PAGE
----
Wed, Dec 05, 2018 - Page 12 News List

Jinshan reactor reaches deadline

Staff writer, with CNA

The first reactor of the nation’s oldest nuclear power plant is scheduled to be decommissioned today after 40 years of service, but the question of how to handle nuclear waste remains.

The plan to decommission the two reactors at the Jinshan Nuclear Power Plant in New Taipei City’s Shihmen District (石門) includes construction of an outdoor storage yard at the site for the dry storage of spent nuclear fuel.

The facility was built in 2013, but has yet to pass a New Taipei City Government inspection needed to obtain an operating permit, leaving the decommissioning process in limbo.

If the storage facility cannot be used, the 816 fuel rods in the plant’s first reactor would have to stay where they are, and the plant’s safety equipment would have to keep running, Taiwan Power Co (Taipower, 台電) spokesman Hsu Tsao-hua (徐造華) said.

Although Taipower has planned an indoor storage facility, it would take at least 10 years to build, Hsu added.

Construction of the plant, which stands on a hill along the northern coast, was approved in 1970, and its first reactor began commercial operations on Dec. 10, 1978.

With a 40-year operating license, the first reactor was set to start the decommissioning process today, while the second reactor is scheduled to start decommissioning on July 15 next year.

Taipower is legally required to file a decommissioning application and begin an environmental impact assessment (EIA) three years before a facility is to permanently stop operations, presenting another roadblock.

Taipower in January 2016 applied to conduct an EIA for the plant, which covers the disposal of spent fuel rods and other materials.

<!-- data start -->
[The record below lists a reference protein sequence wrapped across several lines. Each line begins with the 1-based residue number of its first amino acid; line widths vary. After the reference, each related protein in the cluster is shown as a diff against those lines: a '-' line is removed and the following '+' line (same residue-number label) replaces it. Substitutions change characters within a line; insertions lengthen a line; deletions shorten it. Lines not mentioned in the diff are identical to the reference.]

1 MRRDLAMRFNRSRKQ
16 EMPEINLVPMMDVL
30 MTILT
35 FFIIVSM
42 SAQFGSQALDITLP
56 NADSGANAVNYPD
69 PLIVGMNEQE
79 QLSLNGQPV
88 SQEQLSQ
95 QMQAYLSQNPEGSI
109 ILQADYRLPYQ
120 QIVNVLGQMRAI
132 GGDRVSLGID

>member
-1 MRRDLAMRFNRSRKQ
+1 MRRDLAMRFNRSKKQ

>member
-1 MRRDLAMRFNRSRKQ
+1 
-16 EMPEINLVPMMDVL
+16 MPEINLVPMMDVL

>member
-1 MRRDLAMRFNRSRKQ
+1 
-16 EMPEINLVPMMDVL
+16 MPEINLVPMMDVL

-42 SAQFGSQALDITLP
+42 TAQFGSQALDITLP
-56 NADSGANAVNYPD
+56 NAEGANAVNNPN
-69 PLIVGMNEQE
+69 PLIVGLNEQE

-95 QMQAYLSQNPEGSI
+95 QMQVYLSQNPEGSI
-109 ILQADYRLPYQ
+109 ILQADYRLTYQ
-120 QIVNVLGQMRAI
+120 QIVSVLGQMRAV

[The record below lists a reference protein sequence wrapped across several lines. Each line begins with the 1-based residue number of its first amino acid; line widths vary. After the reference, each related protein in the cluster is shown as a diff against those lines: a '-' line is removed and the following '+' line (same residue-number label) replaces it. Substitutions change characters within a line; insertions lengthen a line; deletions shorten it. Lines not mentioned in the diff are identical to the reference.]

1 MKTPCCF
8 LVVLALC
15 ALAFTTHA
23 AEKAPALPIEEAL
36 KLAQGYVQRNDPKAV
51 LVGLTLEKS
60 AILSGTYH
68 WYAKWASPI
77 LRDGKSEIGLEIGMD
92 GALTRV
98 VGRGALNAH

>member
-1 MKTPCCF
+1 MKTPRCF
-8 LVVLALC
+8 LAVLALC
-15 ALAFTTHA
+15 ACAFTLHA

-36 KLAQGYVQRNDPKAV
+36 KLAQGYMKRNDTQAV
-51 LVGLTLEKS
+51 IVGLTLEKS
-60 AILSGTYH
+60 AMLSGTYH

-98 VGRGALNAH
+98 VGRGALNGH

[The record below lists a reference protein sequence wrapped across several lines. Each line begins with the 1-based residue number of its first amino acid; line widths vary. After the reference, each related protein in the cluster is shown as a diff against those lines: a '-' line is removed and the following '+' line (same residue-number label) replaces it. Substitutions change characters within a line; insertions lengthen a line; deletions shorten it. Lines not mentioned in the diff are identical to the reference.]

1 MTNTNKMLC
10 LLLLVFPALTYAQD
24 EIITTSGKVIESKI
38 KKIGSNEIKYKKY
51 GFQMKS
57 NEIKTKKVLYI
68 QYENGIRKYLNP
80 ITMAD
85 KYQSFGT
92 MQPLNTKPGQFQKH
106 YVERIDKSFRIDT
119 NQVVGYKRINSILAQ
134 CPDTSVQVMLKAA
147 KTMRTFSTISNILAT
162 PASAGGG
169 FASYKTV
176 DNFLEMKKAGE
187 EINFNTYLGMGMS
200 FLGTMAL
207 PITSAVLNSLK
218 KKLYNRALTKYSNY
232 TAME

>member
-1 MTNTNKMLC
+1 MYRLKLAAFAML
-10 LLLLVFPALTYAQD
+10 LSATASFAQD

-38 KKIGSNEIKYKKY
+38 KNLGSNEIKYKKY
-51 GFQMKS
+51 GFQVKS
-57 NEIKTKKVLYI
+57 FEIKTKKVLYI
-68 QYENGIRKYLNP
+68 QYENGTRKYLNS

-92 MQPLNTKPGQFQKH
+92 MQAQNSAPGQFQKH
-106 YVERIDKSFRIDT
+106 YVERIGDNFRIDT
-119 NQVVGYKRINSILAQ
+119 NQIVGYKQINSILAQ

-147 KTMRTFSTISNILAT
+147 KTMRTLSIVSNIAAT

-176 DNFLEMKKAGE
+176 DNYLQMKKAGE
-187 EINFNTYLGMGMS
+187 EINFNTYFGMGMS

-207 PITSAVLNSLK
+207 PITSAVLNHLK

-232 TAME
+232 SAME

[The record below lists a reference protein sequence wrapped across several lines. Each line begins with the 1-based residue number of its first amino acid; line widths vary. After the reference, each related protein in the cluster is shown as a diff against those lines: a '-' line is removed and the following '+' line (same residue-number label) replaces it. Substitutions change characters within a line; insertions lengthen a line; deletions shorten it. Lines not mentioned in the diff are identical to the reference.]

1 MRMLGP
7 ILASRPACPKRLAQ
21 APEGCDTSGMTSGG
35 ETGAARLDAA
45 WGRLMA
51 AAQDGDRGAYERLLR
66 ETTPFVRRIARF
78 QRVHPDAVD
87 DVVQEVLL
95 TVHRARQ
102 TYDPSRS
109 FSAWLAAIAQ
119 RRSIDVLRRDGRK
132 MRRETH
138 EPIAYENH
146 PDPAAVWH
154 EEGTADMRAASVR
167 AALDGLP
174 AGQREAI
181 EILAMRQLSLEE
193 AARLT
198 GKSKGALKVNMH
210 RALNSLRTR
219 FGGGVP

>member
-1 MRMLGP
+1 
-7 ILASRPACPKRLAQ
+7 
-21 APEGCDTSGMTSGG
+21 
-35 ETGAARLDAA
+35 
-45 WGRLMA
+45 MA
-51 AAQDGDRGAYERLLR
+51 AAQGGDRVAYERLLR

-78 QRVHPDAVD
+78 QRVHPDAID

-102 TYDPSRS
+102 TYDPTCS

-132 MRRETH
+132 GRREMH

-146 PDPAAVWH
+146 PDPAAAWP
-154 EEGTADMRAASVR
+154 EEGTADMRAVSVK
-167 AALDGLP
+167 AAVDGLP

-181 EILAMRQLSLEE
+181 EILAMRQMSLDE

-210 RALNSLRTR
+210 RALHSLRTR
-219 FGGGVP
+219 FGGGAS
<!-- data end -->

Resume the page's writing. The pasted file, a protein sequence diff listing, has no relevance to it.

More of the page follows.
The first-stage assessment passed an Environmental Protection Administration (EPA) committee review in May 2016, and a stricter second-stage assessment was approved in August this year. The latter was then submitted to the EPA for final review.

However, the agency has said that no review would take place before this month, and even if it is approved without any dispute, its conclusions must still be double-checked and approved at a meeting of experts and officials.

The decommissioning also faces obstacles from local politics, as New Taipei City Mayor Eric Chu (朱立倫) of the Chinese Nationalist Party (KMT) has said that the city “can never be the permanent storage place for nuclear waste.”

His position is at odds with his party, which advocates the use of nuclear power as the government moves toward a goal of becoming nuclear-free by 2025.

Whether New Taipei City mayor-elect Hou You-yi (侯友宜), who is to take office later this month, would veer from Chu’s position is not yet clear, but Hou on Nov. 30 said that he hopes the problem of nuclear safety could be resolved before discussing issues related to nuclear power.

“Nuclear waste represents pain in the heart of New Taipei City” residents, Hou said, adding that nuclear waste should never be stored in a heavily populated city.

Hou said he has urged the central government and Taipower to find a permanent storage location as soon as possible, a mission the utility has struggled with for years.

Even if the decommissioning were to start on time, it would still be a long process.

Under Taipower’s plan, it would take eight years to shut the plant down, 12 years to dismantle it, three years to inspect its final condition and two years to restore the land.

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